Meanwhile, the Senate Is Basically Working

Weigel
Reporting on Politics and Policy.
Oct. 29 2013 4:12 PM

Meanwhile, the Senate Is Basically Working

The ordinary operation of some part of Congress isn't newsy. News happens when the House or Senate implodes somehow. So it's going largely without notice today that the Senate 1) voted for cloture on Richard Griffin, the National Labor Relations Board nomineee who was put up as part of this year's filibuster deal, and 2) voted against "disapproval" of the debt limit increase, the trigger that had been included in that deal. (Had "disapproval" won, the debt limit would not have been increased.)

Only 45 senators voted to disapprove of the debt limit hike; only 37 voted against cloture on Griffin. Before the votes, a group of Democratic senators led by Chuck Schumer asked for the "disapproval" widget to be codified, something that would forestall any future debt limit crisis.

"He wants to extend the debt ceiling permanently by going around Congress," said Mitch McConnell. "Let me repeat that: The so-called ‘Schumer-Obama Plan’ is a plan to permanently hand the president a credit card without spending limits, and without lifting a finger to address the national debt."

Advertisement

Democrats laughed this off—the "disapproval" dodge was included in McConnell's 2011 offer in the debt limit increase, and was used three times before the extra debt extension was reached.

"The Republicans seem to be walking away from their ideas," snarked Barbara Boxer, comparing McConnell's outrage to that of conservatives who opposed the individual mandate in the Affordable Care Act.

David Weigel is a reporter for Bloomberg Politics

TODAY IN SLATE

The World

How Canada’s Shooting Tragedies Have Shaped Its Gun Control Politics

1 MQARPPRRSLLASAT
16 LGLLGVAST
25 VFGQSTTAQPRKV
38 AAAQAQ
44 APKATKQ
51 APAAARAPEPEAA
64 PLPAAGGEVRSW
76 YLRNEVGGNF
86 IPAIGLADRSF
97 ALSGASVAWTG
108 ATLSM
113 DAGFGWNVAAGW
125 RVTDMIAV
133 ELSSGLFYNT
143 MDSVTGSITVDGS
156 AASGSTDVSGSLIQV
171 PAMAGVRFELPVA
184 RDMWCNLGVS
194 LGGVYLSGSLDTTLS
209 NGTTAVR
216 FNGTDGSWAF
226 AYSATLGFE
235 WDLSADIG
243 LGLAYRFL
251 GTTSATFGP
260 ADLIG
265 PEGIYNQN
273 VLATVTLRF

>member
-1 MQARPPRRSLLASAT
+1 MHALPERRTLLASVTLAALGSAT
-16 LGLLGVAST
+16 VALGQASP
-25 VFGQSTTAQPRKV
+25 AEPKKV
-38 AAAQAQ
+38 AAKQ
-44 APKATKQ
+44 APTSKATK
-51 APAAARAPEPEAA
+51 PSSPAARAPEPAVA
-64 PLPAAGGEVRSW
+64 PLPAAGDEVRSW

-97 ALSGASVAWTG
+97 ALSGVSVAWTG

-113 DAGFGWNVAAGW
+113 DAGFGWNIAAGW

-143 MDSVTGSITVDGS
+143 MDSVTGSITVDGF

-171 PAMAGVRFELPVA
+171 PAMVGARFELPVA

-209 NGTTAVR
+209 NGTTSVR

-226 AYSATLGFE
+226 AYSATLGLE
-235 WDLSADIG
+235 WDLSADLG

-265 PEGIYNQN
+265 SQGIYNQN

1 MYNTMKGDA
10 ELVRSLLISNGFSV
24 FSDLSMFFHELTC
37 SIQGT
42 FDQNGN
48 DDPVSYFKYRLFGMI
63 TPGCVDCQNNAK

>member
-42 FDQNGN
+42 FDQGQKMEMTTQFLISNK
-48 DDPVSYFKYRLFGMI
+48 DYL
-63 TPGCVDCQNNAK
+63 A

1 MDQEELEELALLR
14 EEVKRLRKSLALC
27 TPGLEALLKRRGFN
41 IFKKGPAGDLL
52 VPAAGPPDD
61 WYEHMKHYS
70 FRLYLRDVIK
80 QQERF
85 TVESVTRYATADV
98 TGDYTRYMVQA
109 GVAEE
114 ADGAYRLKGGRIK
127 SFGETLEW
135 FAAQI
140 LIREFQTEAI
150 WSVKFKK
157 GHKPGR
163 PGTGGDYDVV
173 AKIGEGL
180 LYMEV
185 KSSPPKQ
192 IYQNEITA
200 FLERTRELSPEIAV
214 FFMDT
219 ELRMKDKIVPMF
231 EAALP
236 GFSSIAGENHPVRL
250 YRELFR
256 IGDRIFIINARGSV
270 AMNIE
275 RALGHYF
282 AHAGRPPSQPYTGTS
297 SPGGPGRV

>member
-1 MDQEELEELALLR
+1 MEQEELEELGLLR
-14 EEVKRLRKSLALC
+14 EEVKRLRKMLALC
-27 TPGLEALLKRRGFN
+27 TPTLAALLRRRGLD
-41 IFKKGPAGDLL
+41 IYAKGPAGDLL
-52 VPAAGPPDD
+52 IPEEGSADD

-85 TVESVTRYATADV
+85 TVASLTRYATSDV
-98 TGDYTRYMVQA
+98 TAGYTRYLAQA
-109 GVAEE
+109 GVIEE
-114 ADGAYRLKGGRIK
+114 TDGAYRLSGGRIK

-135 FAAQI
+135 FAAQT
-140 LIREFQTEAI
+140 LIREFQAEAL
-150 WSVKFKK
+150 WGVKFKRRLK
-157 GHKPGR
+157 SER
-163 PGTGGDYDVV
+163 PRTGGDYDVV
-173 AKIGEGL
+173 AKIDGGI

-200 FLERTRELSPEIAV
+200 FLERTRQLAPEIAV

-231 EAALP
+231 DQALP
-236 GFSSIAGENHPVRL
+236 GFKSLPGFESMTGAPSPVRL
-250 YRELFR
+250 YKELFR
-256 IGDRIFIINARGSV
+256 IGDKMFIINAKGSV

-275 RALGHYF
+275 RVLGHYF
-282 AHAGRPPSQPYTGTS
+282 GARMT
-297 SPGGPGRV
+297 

Where Ebola Lives Between Outbreaks

Gunman Killed Inside Canadian Parliament; Soldier Shot at National Monument Dies

Sleater-Kinney Was Once America’s Best Rock Band

Can it be again?

Paul Farmer: Up to 90 Percent of Ebola Patients Should Survive

Is he right?

Science

“I’m Not a Scientist” Is No Excuse

Politicians brag about their ignorance while making ignorant decisions.

Technology

Driving in Circles

The autonomous Google car may never actually happen.

In Praise of 13th Grade: Why a Fifth Year of High School Is a Great Idea 

PowerPoint Is the Worst, and Now It’s the Latest Way to Hack Into Your Computer

  News & Politics
The World
Oct. 22 2014 6:30 PM The Tragedies That Have Shaped Canada's Gun Politics
  Business
Continuously Operating
Oct. 22 2014 2:38 PM Crack Open an Old One A highly unscientific evaluation of Germany’s oldest breweries.
  Life
Gentleman Scholar
Oct. 22 2014 5:54 PM May I Offer to Sharpen My Friends’ Knives? Or would that be rude?
  Double X
The XX Factor
Oct. 22 2014 4:27 PM Three Ways Your Text Messages Change After You Get Married
  Slate Plus
Tv Club
Oct. 22 2014 5:27 PM The Slate Walking Dead Podcast A spoiler-filled discussion of Episodes 1 and 2.
  Arts
Brow Beat
Oct. 22 2014 4:10 PM Skinny Mark Wahlberg Goes for an Oscar: The First Trailer for The Gambler
  Technology
Future Tense
Oct. 22 2014 5:33 PM One More Reason Not to Use PowerPoint: It’s The Gateway for a Serious Windows Vulnerability
  Health & Science
Wild Things
Oct. 22 2014 2:42 PM Orcas, Via Drone, for the First Time Ever
  Sports
Sports Nut
Oct. 20 2014 5:09 PM Keepaway, on Three. Ready—Break! On his record-breaking touchdown pass, Peyton Manning couldn’t even leave the celebration to chance.